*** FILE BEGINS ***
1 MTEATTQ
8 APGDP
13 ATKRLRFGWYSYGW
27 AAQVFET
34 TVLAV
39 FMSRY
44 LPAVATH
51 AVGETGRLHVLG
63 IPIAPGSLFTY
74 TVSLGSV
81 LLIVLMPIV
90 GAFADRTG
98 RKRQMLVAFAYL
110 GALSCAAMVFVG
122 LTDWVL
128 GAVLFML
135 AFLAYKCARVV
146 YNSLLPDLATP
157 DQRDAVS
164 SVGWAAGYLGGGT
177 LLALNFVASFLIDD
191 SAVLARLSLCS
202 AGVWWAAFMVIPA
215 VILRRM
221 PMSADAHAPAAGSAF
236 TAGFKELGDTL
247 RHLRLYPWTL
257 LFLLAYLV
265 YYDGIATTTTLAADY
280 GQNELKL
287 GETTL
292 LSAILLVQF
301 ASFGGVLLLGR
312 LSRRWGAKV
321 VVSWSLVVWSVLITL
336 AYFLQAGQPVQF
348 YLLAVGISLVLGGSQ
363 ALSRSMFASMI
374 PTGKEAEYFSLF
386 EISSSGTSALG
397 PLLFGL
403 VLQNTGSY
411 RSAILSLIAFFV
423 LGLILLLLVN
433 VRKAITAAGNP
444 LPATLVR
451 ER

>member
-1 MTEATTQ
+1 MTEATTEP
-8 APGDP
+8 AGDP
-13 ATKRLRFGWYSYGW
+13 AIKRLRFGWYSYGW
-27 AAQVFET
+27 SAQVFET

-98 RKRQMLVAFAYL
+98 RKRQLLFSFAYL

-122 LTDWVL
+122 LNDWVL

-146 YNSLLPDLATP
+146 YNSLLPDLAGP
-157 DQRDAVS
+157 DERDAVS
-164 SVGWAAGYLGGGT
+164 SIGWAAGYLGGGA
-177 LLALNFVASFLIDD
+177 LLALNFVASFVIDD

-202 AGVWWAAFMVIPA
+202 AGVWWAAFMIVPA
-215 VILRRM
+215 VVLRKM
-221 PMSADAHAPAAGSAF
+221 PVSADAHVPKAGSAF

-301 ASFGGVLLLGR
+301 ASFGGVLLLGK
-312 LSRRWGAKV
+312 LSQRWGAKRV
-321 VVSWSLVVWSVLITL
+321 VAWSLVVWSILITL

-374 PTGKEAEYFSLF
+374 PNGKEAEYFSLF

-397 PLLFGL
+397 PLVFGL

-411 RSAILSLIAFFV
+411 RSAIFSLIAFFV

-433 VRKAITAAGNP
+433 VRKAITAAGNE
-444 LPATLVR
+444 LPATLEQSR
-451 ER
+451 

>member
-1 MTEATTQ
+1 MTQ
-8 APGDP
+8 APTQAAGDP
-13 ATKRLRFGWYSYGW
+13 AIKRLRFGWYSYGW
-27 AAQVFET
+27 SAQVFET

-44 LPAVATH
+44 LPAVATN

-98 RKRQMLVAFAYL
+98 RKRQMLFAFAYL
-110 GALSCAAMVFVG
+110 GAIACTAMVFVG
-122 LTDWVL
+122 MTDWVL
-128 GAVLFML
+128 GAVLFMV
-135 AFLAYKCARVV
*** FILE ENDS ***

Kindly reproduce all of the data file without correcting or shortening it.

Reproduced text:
1 MTEATTQ
8 APGDP
13 ATKRLRFGWYSYGW
27 AAQVFET
34 TVLAV
39 FMSRY
44 LPAVATH
51 AVGETGRLHVLG
63 IPIAPGSLFTY
74 TVSLGSV
81 LLIVLMPIV
90 GAFADRTG
98 RKRQMLVAFAYL
110 GALSCAAMVFVG
122 LTDWVL
128 GAVLFML
135 AFLAYKCARVV
146 YNSLLPDLATP
157 DQRDAVS
164 SVGWAAGYLGGGT
177 LLALNFVASFLIDD
191 SAVLARLSLCS
202 AGVWWAAFMVIPA
215 VILRRM
221 PMSADAHAPAAGSAF
236 TAGFKELGDTL
247 RHLRLYPWTL
257 LFLLAYLV
265 YYDGIATTTTLAADY
280 GQNELKL
287 GETTL
292 LSAILLVQF
301 ASFGGVLLLGR
312 LSRRWGAKV
321 VVSWSLVVWSVLITL
336 AYFLQAGQPVQF
348 YLLAVGISLVLGGSQ
363 ALSRSMFASMI
374 PTGKEAEYFSLF
386 EISSSGTSALG
397 PLLFGL
403 VLQNTGSY
411 RSAILSLIAFFV
423 LGLILLLLVN
433 VRKAITAAGNP
444 LPATLVR
451 ER

>member
-1 MTEATTQ
+1 MTEATTEP
-8 APGDP
+8 AGDP
-13 ATKRLRFGWYSYGW
+13 AIKRLRFGWYSYGW
-27 AAQVFET
+27 SAQVFET

-98 RKRQMLVAFAYL
+98 RKRQLLFSFAYL

-122 LTDWVL
+122 LNDWVL

-146 YNSLLPDLATP
+146 YNSLLPDLAGP
-157 DQRDAVS
+157 DERDAVS
-164 SVGWAAGYLGGGT
+164 SIGWAAGYLGGGA
-177 LLALNFVASFLIDD
+177 LLALNFVASFVIDD

-202 AGVWWAAFMVIPA
+202 AGVWWAAFMIVPA
-215 VILRRM
+215 VVLRKM
-221 PMSADAHAPAAGSAF
+221 PVSADAHVPKAGSAF

-301 ASFGGVLLLGR
+301 ASFGGVLLLGK
-312 LSRRWGAKV
+312 LSQRWGAKRV
-321 VVSWSLVVWSVLITL
+321 VAWSLVVWSILITL

-374 PTGKEAEYFSLF
+374 PNGKEAEYFSLF

-397 PLLFGL
+397 PLVFGL

-411 RSAILSLIAFFV
+411 RSAIFSLIAFFV

-433 VRKAITAAGNP
+433 VRKAITAAGNE
-444 LPATLVR
+444 LPATLEQSR
-451 ER
+451 

>member
-1 MTEATTQ
+1 MTQ
-8 APGDP
+8 APTQAAGDP
-13 ATKRLRFGWYSYGW
+13 AIKRLRFGWYSYGW
-27 AAQVFET
+27 SAQVFET

-44 LPAVATH
+44 LPAVATN

-98 RKRQMLVAFAYL
+98 RKRQMLFAFAYL
-110 GALSCAAMVFVG
+110 GAIACTAMVFVG
-122 LTDWVL
+122 MTDWVL
-128 GAVLFML
+128 GAVLFMV
-135 AFLAYKCARVV